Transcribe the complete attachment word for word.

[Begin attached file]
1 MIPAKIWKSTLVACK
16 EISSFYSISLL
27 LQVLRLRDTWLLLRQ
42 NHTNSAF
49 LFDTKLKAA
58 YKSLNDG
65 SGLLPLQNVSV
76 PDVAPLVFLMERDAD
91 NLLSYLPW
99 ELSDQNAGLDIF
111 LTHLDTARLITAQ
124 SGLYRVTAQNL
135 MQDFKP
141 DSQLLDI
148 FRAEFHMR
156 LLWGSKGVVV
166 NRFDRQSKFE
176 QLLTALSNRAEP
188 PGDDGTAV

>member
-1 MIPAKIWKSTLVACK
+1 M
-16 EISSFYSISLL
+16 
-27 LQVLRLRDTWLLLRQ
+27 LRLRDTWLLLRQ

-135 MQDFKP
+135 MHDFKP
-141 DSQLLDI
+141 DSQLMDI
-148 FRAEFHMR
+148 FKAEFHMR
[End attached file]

1 MIPAKIWKSTLVACK
16 EISSFYSISLL
27 LQVLRLRDTWLLLRQ
42 NHTNSAF
49 LFDTKLKAA
58 YKSLNDG
65 SGLLPLQNVSV
76 PDVAPLVFLMERDAD
91 NLLSYLPW
99 ELSDQNAGLDIF
111 LTHLDTARLITAQ
124 SGLYRVTAQNL
135 MQDFKP
141 DSQLLDI
148 FRAEFHMR
156 LLWGSKGVVV
166 NRFDRQSKFE
176 QLLTALSNRAEP
188 PGDDGTAV

>member
-1 MIPAKIWKSTLVACK
+1 M
-16 EISSFYSISLL
+16 
-27 LQVLRLRDTWLLLRQ
+27 LRLRDTWLLLRQ

-135 MQDFKP
+135 MHDFKP
-141 DSQLLDI
+141 DSQLMDI
-148 FRAEFHMR
+148 FKAEFHMR